“Finding and Hiring an Attorney”
September 27, 2011
Statistics show that half of the people who need an attorney may not search one out because they don’t know where to turn or they don’t know how much it will cost. Even when you receive recommendations for an attorney, you may have concerns about whether you are choosing the right attorney for your legal needs.
Many of the problems we hear about when clients have hired an attorney are due to a breakdown in communication. The client must clearly state what his/her expectations are, and it is the attorney’s responsibility to tell him/her their options, if any, and what the cost and likelihood of success will be.
The following are some basic questions to ask and some helpful tips to keep in mind both before hiring a lawyer and during the course of the relationship.
How to Find an Attorney:
- Ask for recommendations from neighbors, friends and family, etc. Neighbors and others may be able to share personal experiences with you.
- Call the local bar association (Lawyer Referral Service).
- The internet is now a regularly used source of free information.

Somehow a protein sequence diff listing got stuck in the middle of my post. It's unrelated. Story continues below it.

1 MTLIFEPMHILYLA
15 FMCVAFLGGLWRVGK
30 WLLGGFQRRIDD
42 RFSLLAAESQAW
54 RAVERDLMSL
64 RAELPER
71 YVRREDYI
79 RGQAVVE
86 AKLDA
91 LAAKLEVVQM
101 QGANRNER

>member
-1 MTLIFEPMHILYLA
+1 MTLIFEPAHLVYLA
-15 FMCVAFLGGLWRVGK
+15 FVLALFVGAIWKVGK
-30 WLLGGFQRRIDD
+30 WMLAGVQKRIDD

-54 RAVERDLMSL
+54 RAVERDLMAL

Questions to Ask Once You Have Selected an Attorney:
- Is there a fee for an initial consultation?
- How long have you been practicing and what kind of experience do you have? (If you are going through a divorce, you will want someone who has family law experience.)
- What is your normal hourly rate and how will I be billed?
- Is this the type of case that can be handled on a contingency basis?
- Do you carry malpractice insurance?
- Have you ever been subject to a complaint against your license?
Even if you are told that the attorney doesn’t expect to be paid unless he/she gets a settlement for you, ask if there are any costs you will have to pay before a settlement is reached.
Once You are a Client, Keep in Mind the following:
- You must be completely honest with your attorney – tell him/her even the bad stuff. Keeping things secret and not disclosing certain pieces of information may not only end up hurting your case, but may also end up costing you more in the long run.
- All fee agreements must be in writing – make sure you are presented with a fee agreement that you understand. If you don't understand the fee agreement, ASK. You have the right to ask questions.
- If the attorney explains something to you, and you don't understand - ask about it. Stop the conversation immediately and make sure you are clear before moving on.
- Remain civil and polite – even under the most frustrating circumstances.
- Attorneys do charge for their time, so numerous phone calls and e-mails will probably end up costing you time and money.
- You should hear from your lawyer on a regular basis to keep you informed.
- If all else fails, put your concerns in writing. It not only forces you to take the time to clearly articulate your point, but creates a record so your attorney knows exactly how long an issue has been left unresolved.